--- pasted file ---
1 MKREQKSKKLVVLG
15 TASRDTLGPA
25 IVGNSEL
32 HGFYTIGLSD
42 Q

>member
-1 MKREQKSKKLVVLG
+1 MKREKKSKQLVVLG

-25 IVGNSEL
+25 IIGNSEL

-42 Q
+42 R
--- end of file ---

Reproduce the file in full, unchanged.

1 MKREQKSKKLVVLG
15 TASRDTLGPA
25 IVGNSEL
32 HGFYTIGLSD
42 Q

>member
-1 MKREQKSKKLVVLG
+1 MKREKKSKQLVVLG

-25 IVGNSEL
+25 IIGNSEL

-42 Q
+42 R